In our first post in this series, we described how the U.S. Senate Committee on Banking, Housing, and Urban Affairs (the “Banking Committee”) met in open session late last week to conduct a hearing on “Combating Money Laundering and Other Forms of Illicit Finance: Regulator and Law Enforcement Perspectives on Reform.” The Banking Committee heard the testimony of, and questioned, representatives from the FinCEN, the OCC, and the FBI. The partial backdrop of this hearing is that Congress is considering a draft bill, the Counter Terrorism and Illicit Finance Act (“CTIFA”), which proposes the most substantial overhaul to the Bank Secrecy Act (“BSA”) since the PATRIOT Act.   As we have noted, three individuals testified at this hearing:

  • Kenneth A. Blanco, Director of FinCEN (written remarks here);
  • Steven D’Antuono, Section Chief of the FBI’s Financial Crimes Section (written remarks here); and
  • Grovetta Gardineer, Senior Deputy Comptroller for Compliance and Community Affairs of the OCC (written remarks here).

In our first post, we discussed some of the tensions which emerged during the hearing between the OCC, which emphasized attempting to ease BSA regulatory burdens, particularly for small- to medium-sized community banks, and FinCEN and the FBI, which stressed the value of BSA filings to law enforcement. Today, we discuss the some of the less contentious – although still critical – issues addressed during the hearing, which covered much of the current AML landscape:

  • exploration by financial institutions of technological innovation, including artificial intelligence, in order to comply more efficiently with their BSA/AML obligations;
  • identification of the beneficial owners of legal entities; and
  • the role of real estate in money laundering schemes.


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Regulators Spar Over BSA Reporting Thresholds and Regulatory Review for FinCEN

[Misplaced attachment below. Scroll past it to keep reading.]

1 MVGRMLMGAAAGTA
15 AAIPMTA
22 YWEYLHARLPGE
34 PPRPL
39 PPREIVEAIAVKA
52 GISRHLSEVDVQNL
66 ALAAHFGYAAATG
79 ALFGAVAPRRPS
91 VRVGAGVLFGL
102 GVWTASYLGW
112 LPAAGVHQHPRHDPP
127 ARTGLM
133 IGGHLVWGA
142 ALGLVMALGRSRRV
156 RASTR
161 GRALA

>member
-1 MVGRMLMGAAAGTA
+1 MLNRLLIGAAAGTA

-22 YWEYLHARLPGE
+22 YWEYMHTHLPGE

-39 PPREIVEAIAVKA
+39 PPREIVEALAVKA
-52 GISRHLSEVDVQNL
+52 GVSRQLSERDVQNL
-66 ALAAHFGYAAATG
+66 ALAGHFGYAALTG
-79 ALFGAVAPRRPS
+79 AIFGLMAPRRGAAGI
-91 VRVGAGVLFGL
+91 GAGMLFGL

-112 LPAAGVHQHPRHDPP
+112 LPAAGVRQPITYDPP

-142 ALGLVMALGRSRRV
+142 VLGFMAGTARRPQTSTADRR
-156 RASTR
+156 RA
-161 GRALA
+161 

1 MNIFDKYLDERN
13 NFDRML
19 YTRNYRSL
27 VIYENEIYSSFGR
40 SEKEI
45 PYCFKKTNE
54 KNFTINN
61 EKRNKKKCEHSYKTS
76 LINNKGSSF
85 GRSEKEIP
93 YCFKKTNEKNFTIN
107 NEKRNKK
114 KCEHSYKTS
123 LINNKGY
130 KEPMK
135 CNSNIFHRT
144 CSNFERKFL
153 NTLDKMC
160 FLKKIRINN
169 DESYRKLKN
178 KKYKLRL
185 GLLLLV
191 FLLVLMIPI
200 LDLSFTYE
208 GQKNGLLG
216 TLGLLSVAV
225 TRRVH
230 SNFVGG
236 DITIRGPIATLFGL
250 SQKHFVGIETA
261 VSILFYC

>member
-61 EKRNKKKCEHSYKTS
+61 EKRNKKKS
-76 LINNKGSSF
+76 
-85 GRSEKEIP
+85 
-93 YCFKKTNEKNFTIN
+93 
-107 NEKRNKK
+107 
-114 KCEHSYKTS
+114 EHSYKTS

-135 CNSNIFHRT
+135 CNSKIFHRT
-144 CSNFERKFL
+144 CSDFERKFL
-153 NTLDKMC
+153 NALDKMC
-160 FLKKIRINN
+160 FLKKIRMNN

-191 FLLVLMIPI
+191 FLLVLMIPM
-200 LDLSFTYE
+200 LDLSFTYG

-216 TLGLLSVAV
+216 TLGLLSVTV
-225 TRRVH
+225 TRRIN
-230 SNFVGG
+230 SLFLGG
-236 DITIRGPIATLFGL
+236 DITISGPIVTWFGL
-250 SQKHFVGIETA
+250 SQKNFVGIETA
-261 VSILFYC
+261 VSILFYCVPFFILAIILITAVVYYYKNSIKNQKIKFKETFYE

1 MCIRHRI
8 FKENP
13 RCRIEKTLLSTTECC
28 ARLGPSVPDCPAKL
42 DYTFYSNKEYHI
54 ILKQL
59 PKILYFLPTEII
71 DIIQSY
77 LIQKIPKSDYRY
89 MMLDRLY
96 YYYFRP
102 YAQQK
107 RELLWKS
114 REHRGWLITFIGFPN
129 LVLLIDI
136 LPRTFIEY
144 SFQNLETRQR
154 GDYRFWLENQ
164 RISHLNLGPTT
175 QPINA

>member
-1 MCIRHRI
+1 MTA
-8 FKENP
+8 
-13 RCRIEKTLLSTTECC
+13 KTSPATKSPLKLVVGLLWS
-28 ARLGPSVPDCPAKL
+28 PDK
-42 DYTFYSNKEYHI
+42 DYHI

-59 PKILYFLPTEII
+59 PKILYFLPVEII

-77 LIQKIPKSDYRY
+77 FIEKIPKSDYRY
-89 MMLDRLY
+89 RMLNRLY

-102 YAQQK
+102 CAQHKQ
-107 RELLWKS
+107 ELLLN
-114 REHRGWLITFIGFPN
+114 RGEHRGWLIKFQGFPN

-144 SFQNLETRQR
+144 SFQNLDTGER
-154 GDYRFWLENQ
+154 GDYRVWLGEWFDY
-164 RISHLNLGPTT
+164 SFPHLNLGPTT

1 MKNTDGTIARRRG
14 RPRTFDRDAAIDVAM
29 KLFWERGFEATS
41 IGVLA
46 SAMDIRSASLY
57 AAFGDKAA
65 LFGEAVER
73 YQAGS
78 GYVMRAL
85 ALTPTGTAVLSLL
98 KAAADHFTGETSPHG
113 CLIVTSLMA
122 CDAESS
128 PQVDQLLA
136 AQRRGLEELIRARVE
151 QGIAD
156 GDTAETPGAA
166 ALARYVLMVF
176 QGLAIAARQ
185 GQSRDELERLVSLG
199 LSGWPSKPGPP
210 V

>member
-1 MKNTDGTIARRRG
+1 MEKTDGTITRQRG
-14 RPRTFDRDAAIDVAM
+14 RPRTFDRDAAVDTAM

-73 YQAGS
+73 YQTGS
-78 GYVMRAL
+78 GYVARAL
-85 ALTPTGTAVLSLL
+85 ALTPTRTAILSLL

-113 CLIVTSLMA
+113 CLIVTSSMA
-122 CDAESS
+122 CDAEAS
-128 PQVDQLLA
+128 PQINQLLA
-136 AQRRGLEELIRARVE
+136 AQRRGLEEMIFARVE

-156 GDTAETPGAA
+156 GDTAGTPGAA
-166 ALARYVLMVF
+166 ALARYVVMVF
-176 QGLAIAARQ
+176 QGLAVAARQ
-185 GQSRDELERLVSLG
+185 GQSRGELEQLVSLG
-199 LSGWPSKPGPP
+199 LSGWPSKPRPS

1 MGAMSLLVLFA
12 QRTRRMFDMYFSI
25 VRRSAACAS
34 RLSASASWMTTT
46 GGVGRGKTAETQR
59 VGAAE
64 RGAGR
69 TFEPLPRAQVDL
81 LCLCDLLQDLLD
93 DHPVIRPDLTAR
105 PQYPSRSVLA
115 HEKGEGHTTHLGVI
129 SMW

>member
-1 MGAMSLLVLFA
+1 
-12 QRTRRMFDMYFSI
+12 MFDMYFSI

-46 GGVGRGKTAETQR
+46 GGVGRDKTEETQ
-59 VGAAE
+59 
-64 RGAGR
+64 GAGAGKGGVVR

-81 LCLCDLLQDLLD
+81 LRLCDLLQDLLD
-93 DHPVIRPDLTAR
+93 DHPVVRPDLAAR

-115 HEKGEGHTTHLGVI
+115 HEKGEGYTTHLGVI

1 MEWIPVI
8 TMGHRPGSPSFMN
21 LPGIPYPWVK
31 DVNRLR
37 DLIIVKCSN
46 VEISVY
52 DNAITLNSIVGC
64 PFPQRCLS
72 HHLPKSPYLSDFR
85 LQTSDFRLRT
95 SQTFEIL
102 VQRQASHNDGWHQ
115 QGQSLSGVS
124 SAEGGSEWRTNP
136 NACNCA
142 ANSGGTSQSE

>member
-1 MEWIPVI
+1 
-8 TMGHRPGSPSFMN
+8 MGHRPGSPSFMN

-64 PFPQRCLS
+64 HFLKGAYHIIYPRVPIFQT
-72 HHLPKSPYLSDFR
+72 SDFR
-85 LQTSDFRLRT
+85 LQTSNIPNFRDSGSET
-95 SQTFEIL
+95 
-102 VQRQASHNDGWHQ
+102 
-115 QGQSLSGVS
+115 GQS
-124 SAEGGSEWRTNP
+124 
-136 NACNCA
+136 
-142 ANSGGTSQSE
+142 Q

First Post in a Two-Part Series

Late last week, the U.S. Senate Committee on Banking, Housing, and Urban Affairs (the “Banking Committee”) met in open session to conduct a hearing on “Combating Money Laundering and Other Forms of Illicit Finance: Regulator and Law Enforcement Perspectives on Reform.” The Banking Committee heard the testimony of, and questioned, representatives from FinCEN, the OCC, and the FBI. This was the fourth hearing held in 2018 by the Banking Committee on the state of the Bank Secrecy Act (“BSA”) framework and its effective implementation by regulators and law enforcement. The partial backdrop for this hearing is that Congress is considering a draft bill, the Counter Terrorism and Illicit Finance Act (“CTIFA”), which proposes the most substantial overhaul to the BSA since the PATRIOT Act, and which contains provisions regarding many of the same issues discussed during the hearing.

In this hearing, we heard from three individuals:

  • Kenneth A. Blanco, Director of FinCEN (written remarks here);
  • Steven D’Antuono, Section Chief of the FBI’s Financial Crimes Section (written remarks here); and
  • Grovetta Gardineer, Senior Deputy Comptroller for Compliance and Community Affairs of the OCC (written remarks here).

In this post, we will discuss the issues which appeared to generate the most sparks between the OCC—which emphasized attempting to ease BSA regulatory burdens, particularly for small- to medium-sized community banks—and FinCEN and the FBI, which stressed the value of BSA filings to law enforcement. In our next post, we will discuss some of the less contentious (although still critical) issues addressed at the hearing, which broadly canvassed many of the most pressing BSA/AML issues currently facing financial institutions and the government.  These issues are: (i) the exploration by financial institutions of technological innovation, including artificial intelligence, in order to comply more efficiently with their BSA/AML obligations; (ii) the identification of the beneficial owners of legal entities; and (iii) the role of real estate in money laundering schemes.

The tension during the hearing between FinCEN and OCC at times was palpable, and the divides in partisan thinking on the direction of certain aspects of AML reform were apparent. Although there seemed to be consensus on the importance of the beneficial ownership rules and other issues, senators and regulators alike disagreed about increasing the $5,000 and $10,000 respective reporting threshold for the filing of Suspicious Activity Reports (“SARs”) and Currency Transaction Reports (“CTRs”).